Twitter's usage spikes during prominent events. For example, a record was set during the 2010 FIFA World Cup when fans wrote 2,940 tweets per second in the thirty-second period after Japan scored against Cameroon on June 14, 2010. The record was broken again when 3,085 tweets per second were posted after the Los Angeles Lakers' victory in the 2010 NBA Finals on June 17, 2010, and then again at the close of Japan's victory over Denmark in the World Cup when users published 3,283 tweets per second. The current record was set during the 2011 FIFA Women's World Cup Final between Japan and the United States, when 7,196 tweets per second were published. When American singer Michael Jackson died on June 25, 2009, Twitter servers crashed after users were updating their status to include the words "Michael Jackson" at a rate of 100,000 tweets per hour.
Twitter acquired application developer Atebits on April 11, 2010. Atebits had developed the Apple Design Award-winning Twitter client Tweetie for the Mac and iPhone. The application, now called "Twitter" and distributed free of charge, is the official Twitter client for the iPhone, iPad and Mac.
From September through October 2010, the company began rolling out "New Twitter", an entirely revamped edition of twitter.com. Changes included the ability to see pictures and videos without leaving Twitter itself by clicking on individual tweets which contain links to images and clips from a variety of supported websites including YouTube and Flickr, and a complete overhaul of the interface, which shifted links such as '@mentions' and 'Retweets' above the Twitter stream, while 'Messages' and 'Log Out' became accessible via a black bar at the very top of twitter.com. As of November 1, 2010, the company confirmed that the "New Twitter experience" had been rolled out to all users.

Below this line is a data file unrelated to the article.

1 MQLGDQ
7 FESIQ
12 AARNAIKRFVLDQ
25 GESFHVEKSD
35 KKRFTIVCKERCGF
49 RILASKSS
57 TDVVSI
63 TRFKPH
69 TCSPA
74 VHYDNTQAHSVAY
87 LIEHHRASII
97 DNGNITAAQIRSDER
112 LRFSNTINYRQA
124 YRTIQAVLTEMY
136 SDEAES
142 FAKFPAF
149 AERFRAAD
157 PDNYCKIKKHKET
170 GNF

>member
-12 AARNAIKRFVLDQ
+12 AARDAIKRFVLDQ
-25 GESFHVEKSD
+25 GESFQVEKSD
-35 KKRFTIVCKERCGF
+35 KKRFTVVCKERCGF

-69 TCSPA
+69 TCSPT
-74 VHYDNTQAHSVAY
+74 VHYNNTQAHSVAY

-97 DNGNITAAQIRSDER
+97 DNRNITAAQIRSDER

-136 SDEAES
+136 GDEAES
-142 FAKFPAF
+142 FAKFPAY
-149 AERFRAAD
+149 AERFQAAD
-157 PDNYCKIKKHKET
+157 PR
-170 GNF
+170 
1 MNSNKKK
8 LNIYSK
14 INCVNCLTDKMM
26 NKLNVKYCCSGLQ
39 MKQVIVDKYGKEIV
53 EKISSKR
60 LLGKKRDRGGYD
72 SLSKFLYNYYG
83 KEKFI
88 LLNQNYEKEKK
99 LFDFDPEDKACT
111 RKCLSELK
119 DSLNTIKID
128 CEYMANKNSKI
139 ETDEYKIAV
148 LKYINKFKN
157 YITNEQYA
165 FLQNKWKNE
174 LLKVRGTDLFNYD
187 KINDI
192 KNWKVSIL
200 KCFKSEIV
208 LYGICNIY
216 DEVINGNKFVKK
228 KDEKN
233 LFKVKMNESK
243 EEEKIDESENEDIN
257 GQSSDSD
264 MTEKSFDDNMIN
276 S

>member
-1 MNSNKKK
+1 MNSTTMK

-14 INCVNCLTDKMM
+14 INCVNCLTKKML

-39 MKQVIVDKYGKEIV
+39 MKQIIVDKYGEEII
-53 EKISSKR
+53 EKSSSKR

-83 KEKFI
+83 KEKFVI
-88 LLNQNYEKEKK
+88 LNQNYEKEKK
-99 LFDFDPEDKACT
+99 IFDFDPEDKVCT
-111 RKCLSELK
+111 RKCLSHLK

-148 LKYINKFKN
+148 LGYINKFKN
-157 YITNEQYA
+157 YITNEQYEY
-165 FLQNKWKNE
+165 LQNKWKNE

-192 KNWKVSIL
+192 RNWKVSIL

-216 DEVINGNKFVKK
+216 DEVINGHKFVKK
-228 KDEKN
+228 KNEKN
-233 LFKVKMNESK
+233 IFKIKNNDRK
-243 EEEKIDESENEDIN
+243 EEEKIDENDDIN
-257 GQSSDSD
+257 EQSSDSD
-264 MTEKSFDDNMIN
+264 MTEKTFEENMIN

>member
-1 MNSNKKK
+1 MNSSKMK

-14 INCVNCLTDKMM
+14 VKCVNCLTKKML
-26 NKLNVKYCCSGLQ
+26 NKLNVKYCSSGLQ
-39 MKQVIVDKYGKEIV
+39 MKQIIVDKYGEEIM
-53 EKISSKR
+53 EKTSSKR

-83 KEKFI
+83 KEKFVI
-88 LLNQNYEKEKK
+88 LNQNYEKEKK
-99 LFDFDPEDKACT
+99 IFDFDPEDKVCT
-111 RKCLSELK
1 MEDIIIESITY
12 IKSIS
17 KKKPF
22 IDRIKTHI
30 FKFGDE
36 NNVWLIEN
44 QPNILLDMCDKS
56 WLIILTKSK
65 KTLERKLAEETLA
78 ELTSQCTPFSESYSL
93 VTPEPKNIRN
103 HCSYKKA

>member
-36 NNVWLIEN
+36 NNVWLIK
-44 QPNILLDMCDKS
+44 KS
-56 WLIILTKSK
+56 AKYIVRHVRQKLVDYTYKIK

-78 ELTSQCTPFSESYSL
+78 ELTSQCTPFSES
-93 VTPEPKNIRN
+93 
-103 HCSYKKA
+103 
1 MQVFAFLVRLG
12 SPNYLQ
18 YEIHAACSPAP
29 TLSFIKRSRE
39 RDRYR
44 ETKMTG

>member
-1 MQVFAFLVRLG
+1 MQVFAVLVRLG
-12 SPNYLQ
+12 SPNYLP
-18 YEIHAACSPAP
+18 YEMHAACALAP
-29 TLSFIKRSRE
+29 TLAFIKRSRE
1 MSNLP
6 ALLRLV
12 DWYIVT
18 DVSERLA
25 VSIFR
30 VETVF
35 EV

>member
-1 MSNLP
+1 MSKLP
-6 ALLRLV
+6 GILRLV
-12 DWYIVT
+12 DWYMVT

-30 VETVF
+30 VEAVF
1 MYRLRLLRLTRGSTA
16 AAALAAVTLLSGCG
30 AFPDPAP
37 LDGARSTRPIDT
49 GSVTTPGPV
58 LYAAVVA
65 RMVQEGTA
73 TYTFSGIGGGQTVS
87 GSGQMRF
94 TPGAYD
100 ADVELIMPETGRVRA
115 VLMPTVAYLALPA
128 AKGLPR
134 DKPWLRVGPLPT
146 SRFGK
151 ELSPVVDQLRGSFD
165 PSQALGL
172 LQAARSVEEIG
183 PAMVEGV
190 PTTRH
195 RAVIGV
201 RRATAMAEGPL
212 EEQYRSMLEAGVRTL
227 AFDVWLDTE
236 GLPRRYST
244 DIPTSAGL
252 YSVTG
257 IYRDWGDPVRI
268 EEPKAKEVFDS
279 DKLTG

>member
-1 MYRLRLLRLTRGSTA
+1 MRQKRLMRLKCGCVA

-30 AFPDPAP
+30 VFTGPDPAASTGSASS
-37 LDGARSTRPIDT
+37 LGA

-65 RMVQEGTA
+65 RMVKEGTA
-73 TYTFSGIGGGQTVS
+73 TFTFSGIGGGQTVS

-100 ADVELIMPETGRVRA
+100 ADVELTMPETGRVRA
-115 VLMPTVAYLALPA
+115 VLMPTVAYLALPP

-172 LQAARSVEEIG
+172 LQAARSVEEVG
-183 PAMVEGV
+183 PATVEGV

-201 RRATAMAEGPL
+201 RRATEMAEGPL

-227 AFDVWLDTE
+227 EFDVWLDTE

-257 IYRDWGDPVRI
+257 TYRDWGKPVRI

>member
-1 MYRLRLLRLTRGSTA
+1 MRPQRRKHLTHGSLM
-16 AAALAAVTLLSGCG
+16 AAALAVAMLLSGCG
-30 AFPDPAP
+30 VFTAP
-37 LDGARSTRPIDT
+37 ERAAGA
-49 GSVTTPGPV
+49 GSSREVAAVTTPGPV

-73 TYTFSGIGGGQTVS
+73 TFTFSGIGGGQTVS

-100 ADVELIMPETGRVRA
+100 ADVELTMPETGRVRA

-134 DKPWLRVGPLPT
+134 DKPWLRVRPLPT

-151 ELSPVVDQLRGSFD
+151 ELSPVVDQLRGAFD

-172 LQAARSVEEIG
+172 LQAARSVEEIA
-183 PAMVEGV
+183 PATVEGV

On April 5, 2011, Twitter tested a new homepage and phased out the "Old Twitter." However, a glitch came about after the page was launched, so the previous "retro" homepage was still in use until the issues were resolved; the new homepage was reintroduced on April 20.
On December 8, 2011, Twitter overhauled its website once more to feature the "Fly" design, which the service says is easier for new users to follow and promotes advertising. In addition to the Home tab, the Connect and Discover tabs were introduced along with a redesigned profile and timeline of Tweets. The site's layout has been compared to that of Facebook.